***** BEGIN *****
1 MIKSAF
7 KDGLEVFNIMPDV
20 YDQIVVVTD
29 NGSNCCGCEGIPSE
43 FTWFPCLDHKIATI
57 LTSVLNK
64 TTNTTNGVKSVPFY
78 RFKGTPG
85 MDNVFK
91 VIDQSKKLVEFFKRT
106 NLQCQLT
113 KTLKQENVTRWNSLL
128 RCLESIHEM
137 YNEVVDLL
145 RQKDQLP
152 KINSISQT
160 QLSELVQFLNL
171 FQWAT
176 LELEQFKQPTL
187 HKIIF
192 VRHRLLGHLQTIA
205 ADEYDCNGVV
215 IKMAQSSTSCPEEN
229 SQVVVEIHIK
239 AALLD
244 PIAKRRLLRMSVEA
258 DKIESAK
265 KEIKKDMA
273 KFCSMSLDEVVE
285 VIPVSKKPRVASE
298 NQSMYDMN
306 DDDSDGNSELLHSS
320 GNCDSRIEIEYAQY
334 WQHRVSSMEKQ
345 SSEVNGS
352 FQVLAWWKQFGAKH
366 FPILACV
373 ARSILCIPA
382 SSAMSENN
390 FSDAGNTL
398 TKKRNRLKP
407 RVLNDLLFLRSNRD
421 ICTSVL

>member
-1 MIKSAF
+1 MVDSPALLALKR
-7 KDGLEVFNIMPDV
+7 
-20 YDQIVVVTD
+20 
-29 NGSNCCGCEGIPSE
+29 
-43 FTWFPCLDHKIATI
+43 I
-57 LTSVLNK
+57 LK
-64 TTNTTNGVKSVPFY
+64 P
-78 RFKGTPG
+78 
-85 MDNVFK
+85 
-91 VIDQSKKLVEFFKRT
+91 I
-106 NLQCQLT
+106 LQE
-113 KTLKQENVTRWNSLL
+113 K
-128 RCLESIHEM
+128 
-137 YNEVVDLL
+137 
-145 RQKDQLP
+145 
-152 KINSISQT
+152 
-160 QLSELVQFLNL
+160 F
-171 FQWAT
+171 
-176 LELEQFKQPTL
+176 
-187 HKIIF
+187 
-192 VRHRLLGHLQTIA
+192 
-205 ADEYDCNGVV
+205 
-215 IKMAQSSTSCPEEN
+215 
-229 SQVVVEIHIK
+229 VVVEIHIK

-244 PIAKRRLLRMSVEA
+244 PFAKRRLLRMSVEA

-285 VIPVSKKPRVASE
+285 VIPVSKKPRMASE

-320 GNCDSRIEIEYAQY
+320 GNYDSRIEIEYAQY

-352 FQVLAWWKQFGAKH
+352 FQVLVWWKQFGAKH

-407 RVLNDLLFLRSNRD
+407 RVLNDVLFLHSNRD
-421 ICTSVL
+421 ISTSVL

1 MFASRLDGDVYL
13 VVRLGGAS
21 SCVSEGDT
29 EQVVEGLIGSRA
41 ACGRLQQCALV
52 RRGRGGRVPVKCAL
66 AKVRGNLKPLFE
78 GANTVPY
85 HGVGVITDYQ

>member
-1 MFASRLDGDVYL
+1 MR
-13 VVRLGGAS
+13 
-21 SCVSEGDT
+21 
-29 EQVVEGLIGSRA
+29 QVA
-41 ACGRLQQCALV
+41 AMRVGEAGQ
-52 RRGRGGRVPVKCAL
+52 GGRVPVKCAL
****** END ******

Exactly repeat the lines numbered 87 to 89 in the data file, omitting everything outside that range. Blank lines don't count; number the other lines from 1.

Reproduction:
-205 ADEYDCNGVV
+205 
-215 IKMAQSSTSCPEEN